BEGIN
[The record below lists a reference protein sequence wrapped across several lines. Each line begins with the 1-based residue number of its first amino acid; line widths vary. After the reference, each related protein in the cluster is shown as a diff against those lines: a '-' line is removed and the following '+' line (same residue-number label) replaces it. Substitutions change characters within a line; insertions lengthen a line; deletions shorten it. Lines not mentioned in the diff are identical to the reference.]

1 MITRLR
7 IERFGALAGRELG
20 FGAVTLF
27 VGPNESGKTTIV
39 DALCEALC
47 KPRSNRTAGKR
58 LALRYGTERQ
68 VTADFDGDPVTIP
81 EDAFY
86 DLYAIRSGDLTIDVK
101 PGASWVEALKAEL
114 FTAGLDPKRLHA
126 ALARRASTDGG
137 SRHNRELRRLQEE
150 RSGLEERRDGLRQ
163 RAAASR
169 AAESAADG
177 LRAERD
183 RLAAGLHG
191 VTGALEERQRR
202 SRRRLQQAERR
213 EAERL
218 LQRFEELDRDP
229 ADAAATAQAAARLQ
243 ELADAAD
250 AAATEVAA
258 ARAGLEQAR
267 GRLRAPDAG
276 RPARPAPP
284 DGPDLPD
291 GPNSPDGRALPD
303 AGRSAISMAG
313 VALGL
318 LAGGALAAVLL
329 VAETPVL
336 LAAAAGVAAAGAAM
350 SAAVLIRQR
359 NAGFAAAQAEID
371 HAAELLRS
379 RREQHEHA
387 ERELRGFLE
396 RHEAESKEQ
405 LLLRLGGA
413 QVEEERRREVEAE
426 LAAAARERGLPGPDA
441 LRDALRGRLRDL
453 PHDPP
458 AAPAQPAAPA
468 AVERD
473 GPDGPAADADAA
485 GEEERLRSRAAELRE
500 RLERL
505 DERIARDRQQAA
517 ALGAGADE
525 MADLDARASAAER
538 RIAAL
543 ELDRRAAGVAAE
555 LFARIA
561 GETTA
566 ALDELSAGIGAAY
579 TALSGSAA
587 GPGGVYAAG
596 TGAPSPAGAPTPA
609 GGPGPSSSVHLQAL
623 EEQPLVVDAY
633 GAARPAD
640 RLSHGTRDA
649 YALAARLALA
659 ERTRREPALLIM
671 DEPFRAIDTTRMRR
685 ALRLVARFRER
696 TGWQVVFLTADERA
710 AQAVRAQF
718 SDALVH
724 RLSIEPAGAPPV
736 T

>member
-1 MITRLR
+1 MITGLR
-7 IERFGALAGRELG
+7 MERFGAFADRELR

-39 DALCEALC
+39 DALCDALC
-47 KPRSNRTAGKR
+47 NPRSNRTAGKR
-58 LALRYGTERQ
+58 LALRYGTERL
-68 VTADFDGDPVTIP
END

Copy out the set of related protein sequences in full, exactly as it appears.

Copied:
[The record below lists a reference protein sequence wrapped across several lines. Each line begins with the 1-based residue number of its first amino acid; line widths vary. After the reference, each related protein in the cluster is shown as a diff against those lines: a '-' line is removed and the following '+' line (same residue-number label) replaces it. Substitutions change characters within a line; insertions lengthen a line; deletions shorten it. Lines not mentioned in the diff are identical to the reference.]

1 MITRLR
7 IERFGALAGRELG
20 FGAVTLF
27 VGPNESGKTTIV
39 DALCEALC
47 KPRSNRTAGKR
58 LALRYGTERQ
68 VTADFDGDPVTIP
81 EDAFY
86 DLYAIRSGDLTIDVK
101 PGASWVEALKAEL
114 FTAGLDPKRLHA
126 ALARRASTDGG
137 SRHNRELRRLQEE
150 RSGLEERRDGLRQ
163 RAAASR
169 AAESAADG
177 LRAERD
183 RLAAGLHG
191 VTGALEERQRR
202 SRRRLQQAERR
213 EAERL
218 LQRFEELDRDP
229 ADAAATAQAAARLQ
243 ELADAAD
250 AAATEVAA
258 ARAGLEQAR
267 GRLRAPDAG
276 RPARPAPP
284 DGPDLPD
291 GPNSPDGRALPD
303 AGRSAISMAG
313 VALGL
318 LAGGALAAVLL
329 VAETPVL
336 LAAAAGVAAAGAAM
350 SAAVLIRQR
359 NAGFAAAQAEID
371 HAAELLRS
379 RREQHEHA
387 ERELRGFLE
396 RHEAESKEQ
405 LLLRLGGA
413 QVEEERRREVEAE
426 LAAAARERGLPGPDA
441 LRDALRGRLRDL
453 PHDPP
458 AAPAQPAAPA
468 AVERD
473 GPDGPAADADAA
485 GEEERLRSRAAELRE
500 RLERL
505 DERIARDRQQAA
517 ALGAGADE
525 MADLDARASAAER
538 RIAAL
543 ELDRRAAGVAAE
555 LFARIA
561 GETTA
566 ALDELSAGIGAAY
579 TALSGSAA
587 GPGGVYAAG
596 TGAPSPAGAPTPA
609 GGPGPSSSVHLQAL
623 EEQPLVVDAY
633 GAARPAD
640 RLSHGTRDA
649 YALAARLALA
659 ERTRREPALLIM
671 DEPFRAIDTTRMRR
685 ALRLVARFRER
696 TGWQVVFLTADERA
710 AQAVRAQF
718 SDALVH
724 RLSIEPAGAPPV
736 T

>member
-1 MITRLR
+1 MITGLR
-7 IERFGALAGRELG
+7 MERFGAFADRELR

-39 DALCEALC
+39 DALCDALC
-47 KPRSNRTAGKR
+47 NPRSNRTAGKR
-58 LALRYGTERQ
+58 LALRYGTERL
-68 VTADFDGDPVTIP